Friday, January 28, 2011

Tramping Around Central America

I´m getting ready to fly back to society tomorrow after spending the past month or so exploring Central America. I´m excited to be heading home but it will mean transitioning from the traveling lifestyle to once again focusing on sponsorship and preparing for my world voyage.

Having already visited Costa Rica, I wanted to get a little off the beaten track and headed north to Nicaragua. Nicaragua is an incredibly poor country, but I found it to be the most unspoiled and beautiful of the three Central American countries I´ve visited.

After a long night at a bus station in the ugly, unsafe Costa Rican city of Liberia, I crossed the border into Nicaragua. A couple buses later, I took an ancient wooden boat that looked as if it would fall apart any moment to the Island of Ometepe on Lake Nicaragua.

The Lake is the largest in all of Latin America and was for the longest time chock full of freshwater bull sharks that swam up the San Juan river and found the lake to their liking. The Nicaraguan´s were understandably afraid of the water until they found a solution in the form of catching all the sharks and sending them off to Japan and god knows where else to be eaten. Now few sharks swim in the lake.

Ometepe is a huge island that was formed by two volcanoes connected by a narrow isthmus. It is covered in jungle and is an incredibly beautiful place. I spent five days here hiking, kayaking and exploring before returning to the mainland and exploring the colonial city of Granada and the ocean beaches at San Juan del Sur. There I went out at night to see turtles laying their eggs and babies hatching and that was quite incredible.

Back in Costa Rica a few days later, I headed for Corcovado national park with my Israeli friend Omer and we spent three days trekking through some of the last pristine rainforest in the country. National geographic called Corcovado the most biologically intense place on the planet, and everywhere we went there were all kinds of tropical animals. We traversed the entire Osa peninsula and crossed rivers up to our neck full of poisonous snakes and according to the rangers, crocodiles and bull sharks. Fortunately, all I saw was a small caiman.

All in all, I had a brilliant time exploring Central America and sailing there from the Bahamas. It was the longest solo sail to date and I feel more confident than ever with my sailing skills and with getting ready for my circumnavigation. Now I'm back in society and getting ready for once again focusing on sponsorship...



Monday, January 10, 2011

The Big Ditch

We made it through the canal and finished this trip in Balboa! The Panama Canal really deserves its reputation as one of the modern wonders of the world, but for sailors it is just a really convinent way to get between the Atlantic and Pacific Oceans. And quite pleasant, considering the alternatives are Cape Horn and the icy Northwest Passage. The canal itself is really a lot of concrete, it`s the dream of connecting the oceans and the sacrafices it took to build it that take your breath away.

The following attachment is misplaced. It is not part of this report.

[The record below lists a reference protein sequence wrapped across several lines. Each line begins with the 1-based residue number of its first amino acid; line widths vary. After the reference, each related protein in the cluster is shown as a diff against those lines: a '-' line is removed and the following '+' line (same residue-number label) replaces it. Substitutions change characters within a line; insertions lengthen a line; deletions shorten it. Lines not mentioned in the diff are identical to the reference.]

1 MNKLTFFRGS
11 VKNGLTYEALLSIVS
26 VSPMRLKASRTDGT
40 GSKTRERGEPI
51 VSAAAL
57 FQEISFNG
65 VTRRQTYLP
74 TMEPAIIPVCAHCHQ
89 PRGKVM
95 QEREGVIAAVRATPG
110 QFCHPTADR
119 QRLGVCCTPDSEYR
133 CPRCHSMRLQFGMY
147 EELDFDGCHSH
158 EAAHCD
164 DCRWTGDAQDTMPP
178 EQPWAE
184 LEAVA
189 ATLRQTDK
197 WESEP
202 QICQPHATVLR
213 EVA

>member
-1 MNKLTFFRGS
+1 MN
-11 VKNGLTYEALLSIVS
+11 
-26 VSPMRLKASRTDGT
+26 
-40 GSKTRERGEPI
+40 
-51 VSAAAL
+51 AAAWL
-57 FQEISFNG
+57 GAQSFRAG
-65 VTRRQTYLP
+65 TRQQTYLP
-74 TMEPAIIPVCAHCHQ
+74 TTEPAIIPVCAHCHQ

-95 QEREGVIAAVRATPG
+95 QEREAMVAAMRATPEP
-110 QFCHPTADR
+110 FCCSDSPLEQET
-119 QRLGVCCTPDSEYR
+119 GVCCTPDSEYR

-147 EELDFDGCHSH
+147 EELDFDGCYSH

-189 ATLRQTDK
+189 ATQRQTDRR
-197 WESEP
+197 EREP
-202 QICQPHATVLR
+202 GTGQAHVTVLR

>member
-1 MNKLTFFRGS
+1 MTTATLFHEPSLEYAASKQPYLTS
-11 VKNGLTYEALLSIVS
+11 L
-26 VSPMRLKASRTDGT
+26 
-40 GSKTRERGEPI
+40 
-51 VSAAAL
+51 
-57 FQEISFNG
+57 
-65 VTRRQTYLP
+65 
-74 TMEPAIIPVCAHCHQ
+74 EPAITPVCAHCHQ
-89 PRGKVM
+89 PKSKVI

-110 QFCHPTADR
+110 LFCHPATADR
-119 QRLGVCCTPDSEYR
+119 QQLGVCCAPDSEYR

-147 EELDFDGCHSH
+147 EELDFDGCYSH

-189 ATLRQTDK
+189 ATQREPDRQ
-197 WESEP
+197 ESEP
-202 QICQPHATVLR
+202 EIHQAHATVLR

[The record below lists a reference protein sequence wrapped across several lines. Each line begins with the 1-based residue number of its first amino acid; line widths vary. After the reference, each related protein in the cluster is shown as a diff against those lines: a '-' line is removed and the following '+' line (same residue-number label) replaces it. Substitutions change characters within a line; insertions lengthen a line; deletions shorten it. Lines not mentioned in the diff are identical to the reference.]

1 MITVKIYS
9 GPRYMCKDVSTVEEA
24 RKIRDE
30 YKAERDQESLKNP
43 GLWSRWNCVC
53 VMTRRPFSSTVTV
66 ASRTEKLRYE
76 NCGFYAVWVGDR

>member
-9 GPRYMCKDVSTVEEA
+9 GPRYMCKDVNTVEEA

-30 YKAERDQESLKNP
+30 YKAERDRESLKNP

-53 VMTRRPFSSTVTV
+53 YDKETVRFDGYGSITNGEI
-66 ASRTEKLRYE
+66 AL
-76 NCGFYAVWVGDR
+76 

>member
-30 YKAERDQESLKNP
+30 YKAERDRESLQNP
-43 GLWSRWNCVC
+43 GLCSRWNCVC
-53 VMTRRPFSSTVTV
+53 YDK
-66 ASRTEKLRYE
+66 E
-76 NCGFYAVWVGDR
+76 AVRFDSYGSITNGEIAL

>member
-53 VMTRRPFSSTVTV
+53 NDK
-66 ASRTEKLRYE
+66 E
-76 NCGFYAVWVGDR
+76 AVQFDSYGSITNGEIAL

Getting anything done in Central America generally costs twice as much and takes twice as long as was originally expected, and now was no exception. I ended spending several weeks in Colon waiting for the chance to go through and dealing with endless delays. Fortunately, my family decided to join me for this bit of the trip and we did a bit of exploring in Panama. As an 18 year old, the very thought of traveling anywhere, especially internationally, with my family sends terror into my very being, but the Canal was too great an opportunity for them to pass up. So we did some exploring while waiting for our go at thte canal.

And it was wet. So wet that flooding had closed the canal for the first time in decades due to the level of the water in Lake Gatun, and roads and homes were deystroyed all over the country. My 15 year old brother and I took a 28 mile trek in the jungle and it was the wettest, muddiest, least pleasant hike of my life. It was wet as it only can get in the Panamanian rainforst, a Bear Grylls would be crying right now type of experience. We made it almost all the way through to the end of the trail, but were unable to cross a swollen river and had to hike all the way back. We later learned that an expereinced jungle guide had died trying to do the same thing three days earlier.

But, in the end we survived and made it back to the canal for our sucessful transit. Our trip through went well and we were tied to another sailboat which made it quite easy for us. Now Im doing a bit of tramping around Central America before my return to society.

The canal down, now just Cape Horn to go!